Aircel-Maxis deal: SC stays transfer, sale of spectrum

A view of Supreme Court in New Delhi.   | Photo Credit: V. Sudershan

Showing zero tolerance to those who exploit precious natural resources and then try to outmaneuvre the country's judicial process, the Supreme Court on Friday stayed all transfer and sale by Malaysia-based Maxis group of companies of 2G spectrum originally allocated to Aircel in November 2006.

A three-judge Bench, headed by Chief Justice of India J.S. Khehar, then gave Maxis's controlling owner, Ananda Krishna Tatparanandam, and three others a two-week deadline to appear in court. The Bench observed that it was "open" to them to enter appearance in the Supreme Court.


Besides Mr. Krishna, the other three are M/s. Astro All Asia Networks Limited, M/s. Maxis Communications and Augustus Ralph Marshall, a director in Maxis and Astro. All four face charges in a case linked to the multi-crore 2G spectrum corruption scam, which is under trial before a Special CBI Court in Delhi.


These four were among eight named by the CBI in its charge sheet filed on August 29, 2014. They had not bothered to comply with repeated summons from the CBI court over the years.

To compel the appearance of the accused in court, the Bench proposed to pass a restraint order against the accused from earning revenue from the use of their allocated 2G spectrum in case of they did not turn up in court within the next fortnight.

"We cannot tolerate a person using rare national resources like spectrum and not honouring the court's notice," Chief Justice Khehar observed.

The Bench asked the Telecom Ministry to work out the modalities in case the restraint order is enforced, besides ensuring provisional arrangements for Aircel subscribers to get uninterrupted services from some other network provider.

The Bench proposed that in case the accused chose not to appear in court, no monetary claims for the loss of its allotted 2G spectrum would be entertained.

“It is imperative to ensure, in our considered view, that the process of law should not be permitted to be frustrated by non-service of summons on the accused,” the six-page order of the Bench explained.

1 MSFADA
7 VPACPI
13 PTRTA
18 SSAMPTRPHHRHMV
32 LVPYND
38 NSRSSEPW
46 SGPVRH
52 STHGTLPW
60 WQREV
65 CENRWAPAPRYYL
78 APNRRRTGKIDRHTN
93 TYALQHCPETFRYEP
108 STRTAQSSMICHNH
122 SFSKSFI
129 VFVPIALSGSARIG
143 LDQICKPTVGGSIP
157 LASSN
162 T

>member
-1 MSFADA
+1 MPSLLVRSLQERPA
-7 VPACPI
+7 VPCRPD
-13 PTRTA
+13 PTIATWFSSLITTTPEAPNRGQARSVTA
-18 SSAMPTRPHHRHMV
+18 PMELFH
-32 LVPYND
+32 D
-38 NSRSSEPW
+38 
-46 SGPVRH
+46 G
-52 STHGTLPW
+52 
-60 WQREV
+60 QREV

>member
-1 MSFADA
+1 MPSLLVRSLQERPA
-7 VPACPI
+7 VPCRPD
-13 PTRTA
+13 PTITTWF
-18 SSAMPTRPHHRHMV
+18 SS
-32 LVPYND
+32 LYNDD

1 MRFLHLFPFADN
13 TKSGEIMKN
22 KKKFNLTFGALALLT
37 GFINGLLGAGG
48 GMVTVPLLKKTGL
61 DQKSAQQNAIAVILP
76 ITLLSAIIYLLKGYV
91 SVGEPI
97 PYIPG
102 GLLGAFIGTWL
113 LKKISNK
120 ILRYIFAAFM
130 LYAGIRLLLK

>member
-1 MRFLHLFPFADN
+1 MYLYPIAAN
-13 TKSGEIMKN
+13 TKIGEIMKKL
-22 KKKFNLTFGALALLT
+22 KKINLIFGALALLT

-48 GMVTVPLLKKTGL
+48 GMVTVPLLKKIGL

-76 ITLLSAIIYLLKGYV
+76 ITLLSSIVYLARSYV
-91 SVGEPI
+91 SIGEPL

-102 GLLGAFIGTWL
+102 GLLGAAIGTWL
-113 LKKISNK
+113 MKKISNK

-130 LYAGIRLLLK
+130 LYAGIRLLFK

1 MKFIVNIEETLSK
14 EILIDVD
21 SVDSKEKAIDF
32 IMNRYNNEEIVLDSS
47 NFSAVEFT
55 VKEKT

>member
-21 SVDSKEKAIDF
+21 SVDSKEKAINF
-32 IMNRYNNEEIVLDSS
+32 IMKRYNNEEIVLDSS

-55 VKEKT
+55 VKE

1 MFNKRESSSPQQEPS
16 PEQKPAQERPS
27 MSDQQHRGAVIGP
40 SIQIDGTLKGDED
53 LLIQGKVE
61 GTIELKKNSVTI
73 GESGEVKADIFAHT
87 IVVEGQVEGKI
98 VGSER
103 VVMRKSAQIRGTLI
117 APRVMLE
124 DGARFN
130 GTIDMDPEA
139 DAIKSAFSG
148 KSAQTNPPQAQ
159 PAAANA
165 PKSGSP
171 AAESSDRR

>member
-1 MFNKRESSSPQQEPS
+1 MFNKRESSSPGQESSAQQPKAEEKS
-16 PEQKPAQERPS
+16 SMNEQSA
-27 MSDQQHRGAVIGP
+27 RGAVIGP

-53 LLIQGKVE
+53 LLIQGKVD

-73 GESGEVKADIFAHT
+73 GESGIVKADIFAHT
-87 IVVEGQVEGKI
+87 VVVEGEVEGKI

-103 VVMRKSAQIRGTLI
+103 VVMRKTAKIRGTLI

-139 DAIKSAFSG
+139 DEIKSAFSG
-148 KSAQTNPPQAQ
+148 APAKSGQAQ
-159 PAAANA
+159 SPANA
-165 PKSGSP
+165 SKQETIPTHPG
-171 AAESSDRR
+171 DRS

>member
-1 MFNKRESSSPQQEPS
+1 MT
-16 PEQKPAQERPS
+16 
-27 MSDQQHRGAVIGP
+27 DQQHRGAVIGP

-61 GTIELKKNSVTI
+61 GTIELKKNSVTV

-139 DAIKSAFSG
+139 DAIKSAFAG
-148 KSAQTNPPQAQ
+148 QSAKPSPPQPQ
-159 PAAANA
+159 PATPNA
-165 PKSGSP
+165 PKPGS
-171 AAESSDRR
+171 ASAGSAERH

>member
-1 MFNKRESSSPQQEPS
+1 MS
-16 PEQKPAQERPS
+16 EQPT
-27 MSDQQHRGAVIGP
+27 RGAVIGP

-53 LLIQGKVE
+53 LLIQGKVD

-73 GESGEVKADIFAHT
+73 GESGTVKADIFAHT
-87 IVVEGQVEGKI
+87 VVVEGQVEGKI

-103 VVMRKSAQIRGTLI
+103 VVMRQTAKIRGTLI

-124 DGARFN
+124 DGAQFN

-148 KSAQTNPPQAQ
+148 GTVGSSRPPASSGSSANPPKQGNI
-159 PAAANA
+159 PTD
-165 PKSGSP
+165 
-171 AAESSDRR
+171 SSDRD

The court asked the government to publish its order in two leading newspapers of Malaysia so that Maxis and others are officially apprised of the mandate.

The Bench posted the hearing on February 3.

The apex court order is based on an application by NGO Centre for Public Interest Litigation (CPIL) to order the CBI and the Enforcement Directorate to prevent Aircel-Maxis from “attempting to quickly sell off its allotted spectrum, which is a precious natural resource belonging to the people of India, to Bharti Airtel and Reliance Communications for thousands of crores, and exit the market with huge sums of money”.

The CPIL, which was a petitioner in the legal battle concerning the 2G spectrum scam before the Supreme Court, submitted that “if the deal between Aircel and Bharti Airtel and the deal between Aircel and Reliance Communications are allowed to go through, then that would allow Maxis to escape the arm of law and abscond with thousands of crores of money”.

According to the FIR registered by the CBI, Sivasankaran (who had originally sought spectrum licence) was forced to sell Aircel. In March 2006, the Maxis group bought 74 per cent stake in Aircel. The company got FIPB approval in May 2006.

In November 2006, the Department of Telecommunications issued to Aircel 14 Letters of Intent, all of which were converted into licences in December 2006. Within three months of this development, Sun Direct received substantial investment from the Maxis Group (Aircel), which took 20 per cent equity. The FIPB approved this investment on March 2 and 19, 2007. The Maxis group invested a total of Rs 599.01 crore in Sun Direct between December 2007 and December 2009.

Corrections & Clarifications: This article has been edited for a factual error.

This article is closed for comments.
Please Email the Editor

Printable version | Oct 21, 2020 6:55:42 PM |

Next Story